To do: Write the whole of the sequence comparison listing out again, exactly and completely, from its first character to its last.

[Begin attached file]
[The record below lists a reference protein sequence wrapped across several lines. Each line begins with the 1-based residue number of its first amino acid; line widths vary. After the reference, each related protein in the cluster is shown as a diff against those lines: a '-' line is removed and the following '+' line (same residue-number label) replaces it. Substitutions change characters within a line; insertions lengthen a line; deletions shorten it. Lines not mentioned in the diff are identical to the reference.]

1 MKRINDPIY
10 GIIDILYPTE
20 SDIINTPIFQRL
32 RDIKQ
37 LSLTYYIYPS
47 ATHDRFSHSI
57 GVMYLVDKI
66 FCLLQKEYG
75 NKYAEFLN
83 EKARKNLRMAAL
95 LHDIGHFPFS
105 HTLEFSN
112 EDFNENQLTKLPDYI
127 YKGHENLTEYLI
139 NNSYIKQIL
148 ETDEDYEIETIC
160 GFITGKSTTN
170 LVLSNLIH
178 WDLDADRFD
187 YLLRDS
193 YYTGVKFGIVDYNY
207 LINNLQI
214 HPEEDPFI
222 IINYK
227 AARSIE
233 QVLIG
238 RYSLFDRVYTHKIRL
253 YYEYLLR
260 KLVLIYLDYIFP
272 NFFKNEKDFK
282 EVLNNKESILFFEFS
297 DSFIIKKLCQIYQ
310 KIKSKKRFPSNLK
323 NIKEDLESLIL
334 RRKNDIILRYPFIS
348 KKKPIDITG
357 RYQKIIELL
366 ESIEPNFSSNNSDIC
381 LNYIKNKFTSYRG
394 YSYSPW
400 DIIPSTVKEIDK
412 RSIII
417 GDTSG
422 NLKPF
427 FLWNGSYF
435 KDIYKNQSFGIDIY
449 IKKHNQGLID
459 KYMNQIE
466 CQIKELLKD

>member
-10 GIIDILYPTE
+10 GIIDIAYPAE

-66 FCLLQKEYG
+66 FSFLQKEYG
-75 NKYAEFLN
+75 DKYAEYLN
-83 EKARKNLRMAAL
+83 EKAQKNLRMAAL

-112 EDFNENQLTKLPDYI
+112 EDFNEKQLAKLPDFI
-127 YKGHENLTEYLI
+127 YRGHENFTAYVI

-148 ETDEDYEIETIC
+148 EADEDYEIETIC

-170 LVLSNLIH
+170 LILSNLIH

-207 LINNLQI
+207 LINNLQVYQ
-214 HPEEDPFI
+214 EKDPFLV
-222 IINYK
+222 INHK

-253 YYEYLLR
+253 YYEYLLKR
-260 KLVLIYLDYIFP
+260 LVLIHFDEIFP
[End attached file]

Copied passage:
[The record below lists a reference protein sequence wrapped across several lines. Each line begins with the 1-based residue number of its first amino acid; line widths vary. After the reference, each related protein in the cluster is shown as a diff against those lines: a '-' line is removed and the following '+' line (same residue-number label) replaces it. Substitutions change characters within a line; insertions lengthen a line; deletions shorten it. Lines not mentioned in the diff are identical to the reference.]

1 MKRINDPIY
10 GIIDILYPTE
20 SDIINTPIFQRL
32 RDIKQ
37 LSLTYYIYPS
47 ATHDRFSHSI
57 GVMYLVDKI
66 FCLLQKEYG
75 NKYAEFLN
83 EKARKNLRMAAL
95 LHDIGHFPFS
105 HTLEFSN
112 EDFNENQLTKLPDYI
127 YKGHENLTEYLI
139 NNSYIKQIL
148 ETDEDYEIETIC
160 GFITGKSTTN
170 LVLSNLIH
178 WDLDADRFD
187 YLLRDS
193 YYTGVKFGIVDYNY
207 LINNLQI
214 HPEEDPFI
222 IINYK
227 AARSIE
233 QVLIG
238 RYSLFDRVYTHKIRL
253 YYEYLLR
260 KLVLIYLDYIFP
272 NFFKNEKDFK
282 EVLNNKESILFFEFS
297 DSFIIKKLCQIYQ
310 KIKSKKRFPSNLK
323 NIKEDLESLIL
334 RRKNDIILRYPFIS
348 KKKPIDITG
357 RYQKIIELL
366 ESIEPNFSSNNSDIC
381 LNYIKNKFTSYRG
394 YSYSPW
400 DIIPSTVKEIDK
412 RSIII
417 GDTSG
422 NLKPF
427 FLWNGSYF
435 KDIYKNQSFGIDIY
449 IKKHNQGLID
459 KYMNQIE
466 CQIKELLKD

>member
-10 GIIDILYPTE
+10 GIIDIAYPAE

-66 FCLLQKEYG
+66 FSFLQKEYG
-75 NKYAEFLN
+75 DKYAEYLN
-83 EKARKNLRMAAL
+83 EKAQKNLRMAAL

-112 EDFNENQLTKLPDYI
+112 EDFNEKQLAKLPDFI
-127 YKGHENLTEYLI
+127 YRGHENFTAYVI

-148 ETDEDYEIETIC
+148 EADEDYEIETIC

-170 LVLSNLIH
+170 LILSNLIH

-207 LINNLQI
+207 LINNLQVYQ
-214 HPEEDPFI
+214 EKDPFLV
-222 IINYK
+222 INHK

-253 YYEYLLR
+253 YYEYLLKR
-260 KLVLIYLDYIFP
+260 LVLIHFDEIFP